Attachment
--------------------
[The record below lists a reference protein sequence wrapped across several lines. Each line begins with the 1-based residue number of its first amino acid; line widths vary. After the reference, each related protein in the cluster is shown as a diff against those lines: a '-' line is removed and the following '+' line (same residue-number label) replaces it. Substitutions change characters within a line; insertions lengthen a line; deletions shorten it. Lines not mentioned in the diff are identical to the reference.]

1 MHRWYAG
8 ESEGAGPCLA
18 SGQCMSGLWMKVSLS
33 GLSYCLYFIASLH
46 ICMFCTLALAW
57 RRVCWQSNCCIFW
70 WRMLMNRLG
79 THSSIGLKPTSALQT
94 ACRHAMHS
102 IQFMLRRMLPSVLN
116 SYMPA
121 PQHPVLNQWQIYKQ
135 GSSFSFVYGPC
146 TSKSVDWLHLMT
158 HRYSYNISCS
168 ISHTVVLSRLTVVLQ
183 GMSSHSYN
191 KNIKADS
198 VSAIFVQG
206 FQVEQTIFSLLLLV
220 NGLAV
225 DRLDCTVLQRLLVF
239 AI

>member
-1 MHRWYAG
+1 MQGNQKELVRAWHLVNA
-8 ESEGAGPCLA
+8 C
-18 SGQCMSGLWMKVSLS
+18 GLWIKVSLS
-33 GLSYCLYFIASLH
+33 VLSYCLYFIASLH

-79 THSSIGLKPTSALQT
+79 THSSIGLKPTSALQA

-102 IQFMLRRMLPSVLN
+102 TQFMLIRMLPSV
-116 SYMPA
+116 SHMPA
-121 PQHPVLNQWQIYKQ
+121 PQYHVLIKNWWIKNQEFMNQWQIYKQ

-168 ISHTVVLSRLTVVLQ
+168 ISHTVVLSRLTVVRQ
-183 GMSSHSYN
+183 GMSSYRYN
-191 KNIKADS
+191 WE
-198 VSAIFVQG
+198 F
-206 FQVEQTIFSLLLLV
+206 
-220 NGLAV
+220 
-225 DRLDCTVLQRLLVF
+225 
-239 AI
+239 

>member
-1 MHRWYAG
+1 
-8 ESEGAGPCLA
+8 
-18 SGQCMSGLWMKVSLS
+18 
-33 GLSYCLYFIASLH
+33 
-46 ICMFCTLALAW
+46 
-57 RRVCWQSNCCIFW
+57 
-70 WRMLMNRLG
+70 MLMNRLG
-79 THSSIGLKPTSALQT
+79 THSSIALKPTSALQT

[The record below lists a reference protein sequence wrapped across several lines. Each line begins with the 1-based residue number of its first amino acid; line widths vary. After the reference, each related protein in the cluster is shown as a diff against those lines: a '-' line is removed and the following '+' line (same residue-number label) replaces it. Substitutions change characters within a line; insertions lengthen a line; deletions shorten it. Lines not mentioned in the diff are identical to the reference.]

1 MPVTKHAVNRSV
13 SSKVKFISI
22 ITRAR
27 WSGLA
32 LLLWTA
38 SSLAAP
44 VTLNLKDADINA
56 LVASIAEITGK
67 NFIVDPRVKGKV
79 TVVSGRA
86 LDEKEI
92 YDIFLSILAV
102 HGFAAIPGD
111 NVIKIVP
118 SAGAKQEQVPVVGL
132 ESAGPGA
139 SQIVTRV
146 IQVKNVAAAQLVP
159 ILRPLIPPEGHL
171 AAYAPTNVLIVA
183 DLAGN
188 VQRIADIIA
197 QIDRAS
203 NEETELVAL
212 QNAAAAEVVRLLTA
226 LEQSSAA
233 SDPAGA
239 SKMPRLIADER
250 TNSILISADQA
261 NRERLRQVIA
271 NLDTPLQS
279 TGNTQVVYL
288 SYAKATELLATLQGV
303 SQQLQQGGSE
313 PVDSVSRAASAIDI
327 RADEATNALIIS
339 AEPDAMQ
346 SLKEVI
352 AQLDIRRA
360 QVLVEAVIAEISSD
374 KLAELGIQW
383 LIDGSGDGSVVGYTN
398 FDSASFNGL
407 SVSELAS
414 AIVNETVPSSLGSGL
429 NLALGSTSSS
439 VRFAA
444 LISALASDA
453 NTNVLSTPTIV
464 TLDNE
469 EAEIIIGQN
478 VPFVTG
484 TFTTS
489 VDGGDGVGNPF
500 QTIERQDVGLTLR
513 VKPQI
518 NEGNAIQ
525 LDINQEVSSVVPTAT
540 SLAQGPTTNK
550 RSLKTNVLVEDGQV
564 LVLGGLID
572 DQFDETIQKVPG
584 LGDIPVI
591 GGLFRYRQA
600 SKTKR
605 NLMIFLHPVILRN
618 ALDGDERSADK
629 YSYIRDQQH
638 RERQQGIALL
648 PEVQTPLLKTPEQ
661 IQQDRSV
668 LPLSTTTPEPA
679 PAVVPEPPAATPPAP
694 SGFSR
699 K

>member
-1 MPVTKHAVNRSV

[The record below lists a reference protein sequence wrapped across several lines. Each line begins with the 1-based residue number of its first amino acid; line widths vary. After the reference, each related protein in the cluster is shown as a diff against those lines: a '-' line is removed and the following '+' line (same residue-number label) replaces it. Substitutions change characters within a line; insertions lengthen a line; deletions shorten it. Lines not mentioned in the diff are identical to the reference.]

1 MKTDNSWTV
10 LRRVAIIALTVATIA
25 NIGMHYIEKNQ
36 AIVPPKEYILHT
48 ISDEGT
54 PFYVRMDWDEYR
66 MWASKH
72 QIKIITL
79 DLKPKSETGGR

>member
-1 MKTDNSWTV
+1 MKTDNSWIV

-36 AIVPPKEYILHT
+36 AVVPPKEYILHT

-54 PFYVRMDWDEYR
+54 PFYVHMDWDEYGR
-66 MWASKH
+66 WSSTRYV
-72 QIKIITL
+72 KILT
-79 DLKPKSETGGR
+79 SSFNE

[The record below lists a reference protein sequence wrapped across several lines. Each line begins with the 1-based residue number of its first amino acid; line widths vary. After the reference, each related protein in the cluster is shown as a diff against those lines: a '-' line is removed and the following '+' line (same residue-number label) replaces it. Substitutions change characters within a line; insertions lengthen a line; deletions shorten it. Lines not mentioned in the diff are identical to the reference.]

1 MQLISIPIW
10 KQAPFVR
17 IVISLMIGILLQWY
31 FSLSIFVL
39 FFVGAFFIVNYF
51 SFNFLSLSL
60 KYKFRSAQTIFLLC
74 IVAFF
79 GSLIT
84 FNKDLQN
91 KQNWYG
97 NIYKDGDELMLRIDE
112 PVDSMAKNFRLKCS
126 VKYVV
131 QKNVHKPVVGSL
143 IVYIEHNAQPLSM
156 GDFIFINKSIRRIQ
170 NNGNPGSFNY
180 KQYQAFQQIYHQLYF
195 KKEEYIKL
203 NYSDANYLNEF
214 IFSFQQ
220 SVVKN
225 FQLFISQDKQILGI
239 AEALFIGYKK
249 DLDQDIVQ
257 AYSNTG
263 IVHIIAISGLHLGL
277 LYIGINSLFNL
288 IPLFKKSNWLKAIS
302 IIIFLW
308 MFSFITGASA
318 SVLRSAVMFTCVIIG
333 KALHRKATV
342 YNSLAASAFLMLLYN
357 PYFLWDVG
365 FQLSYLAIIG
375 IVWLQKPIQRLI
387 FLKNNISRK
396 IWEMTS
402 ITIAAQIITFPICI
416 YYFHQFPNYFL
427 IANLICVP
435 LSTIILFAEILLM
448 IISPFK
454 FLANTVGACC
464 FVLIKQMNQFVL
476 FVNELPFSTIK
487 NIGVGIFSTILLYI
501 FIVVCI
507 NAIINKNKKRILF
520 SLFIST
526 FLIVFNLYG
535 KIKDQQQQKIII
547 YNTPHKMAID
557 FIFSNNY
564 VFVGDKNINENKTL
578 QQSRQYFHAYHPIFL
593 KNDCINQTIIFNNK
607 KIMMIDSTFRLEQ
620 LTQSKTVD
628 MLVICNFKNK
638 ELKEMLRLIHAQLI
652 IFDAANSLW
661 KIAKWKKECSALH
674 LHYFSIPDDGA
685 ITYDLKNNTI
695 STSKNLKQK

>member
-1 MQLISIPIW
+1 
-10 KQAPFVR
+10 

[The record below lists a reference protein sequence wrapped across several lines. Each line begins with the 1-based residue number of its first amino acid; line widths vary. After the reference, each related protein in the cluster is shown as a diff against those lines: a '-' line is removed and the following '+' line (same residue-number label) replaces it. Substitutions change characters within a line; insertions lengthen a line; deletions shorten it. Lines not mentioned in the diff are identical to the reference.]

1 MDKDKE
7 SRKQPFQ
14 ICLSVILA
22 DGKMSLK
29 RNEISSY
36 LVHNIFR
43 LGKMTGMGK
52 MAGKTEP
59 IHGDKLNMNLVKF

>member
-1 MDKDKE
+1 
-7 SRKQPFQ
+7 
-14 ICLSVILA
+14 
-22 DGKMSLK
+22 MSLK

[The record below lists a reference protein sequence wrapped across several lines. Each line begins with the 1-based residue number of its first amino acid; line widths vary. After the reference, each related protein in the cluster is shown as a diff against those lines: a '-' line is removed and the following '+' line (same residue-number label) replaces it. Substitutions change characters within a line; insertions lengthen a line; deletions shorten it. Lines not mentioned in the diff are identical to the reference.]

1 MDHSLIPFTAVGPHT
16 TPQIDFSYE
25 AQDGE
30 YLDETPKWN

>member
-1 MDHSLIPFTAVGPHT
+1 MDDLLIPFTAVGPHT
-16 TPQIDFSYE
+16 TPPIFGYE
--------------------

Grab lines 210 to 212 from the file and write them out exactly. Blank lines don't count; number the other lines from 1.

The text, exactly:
333 KALHRKATV
342 YNSLAASAFLMLLYN
357 PYFLWDVG